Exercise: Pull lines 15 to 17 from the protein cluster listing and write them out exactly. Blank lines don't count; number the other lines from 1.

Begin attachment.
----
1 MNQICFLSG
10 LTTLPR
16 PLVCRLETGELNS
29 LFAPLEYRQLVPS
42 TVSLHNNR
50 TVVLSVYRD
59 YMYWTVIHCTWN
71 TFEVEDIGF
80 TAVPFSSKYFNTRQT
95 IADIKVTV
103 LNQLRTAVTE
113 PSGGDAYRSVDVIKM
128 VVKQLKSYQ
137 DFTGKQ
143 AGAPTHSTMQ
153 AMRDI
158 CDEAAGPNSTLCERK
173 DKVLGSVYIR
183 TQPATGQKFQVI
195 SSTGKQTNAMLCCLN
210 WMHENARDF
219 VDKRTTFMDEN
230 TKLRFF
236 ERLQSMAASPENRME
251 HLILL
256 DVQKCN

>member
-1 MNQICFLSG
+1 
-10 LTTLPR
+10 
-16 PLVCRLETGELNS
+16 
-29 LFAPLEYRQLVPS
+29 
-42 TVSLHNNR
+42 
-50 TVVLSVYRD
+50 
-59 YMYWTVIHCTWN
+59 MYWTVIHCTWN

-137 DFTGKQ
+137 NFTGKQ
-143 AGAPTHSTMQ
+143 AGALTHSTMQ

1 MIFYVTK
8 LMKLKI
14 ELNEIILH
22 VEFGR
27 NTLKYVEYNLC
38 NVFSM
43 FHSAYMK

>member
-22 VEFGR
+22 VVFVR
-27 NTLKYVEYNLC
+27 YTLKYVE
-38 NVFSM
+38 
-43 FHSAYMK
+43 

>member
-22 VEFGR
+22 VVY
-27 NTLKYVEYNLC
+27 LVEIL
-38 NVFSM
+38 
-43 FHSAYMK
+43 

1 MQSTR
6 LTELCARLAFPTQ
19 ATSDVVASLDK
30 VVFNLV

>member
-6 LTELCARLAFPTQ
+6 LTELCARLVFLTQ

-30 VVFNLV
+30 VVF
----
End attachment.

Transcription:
143 AGAPTHSTMQ
153 AMRDI
158 CDEAAGPNSTLCERK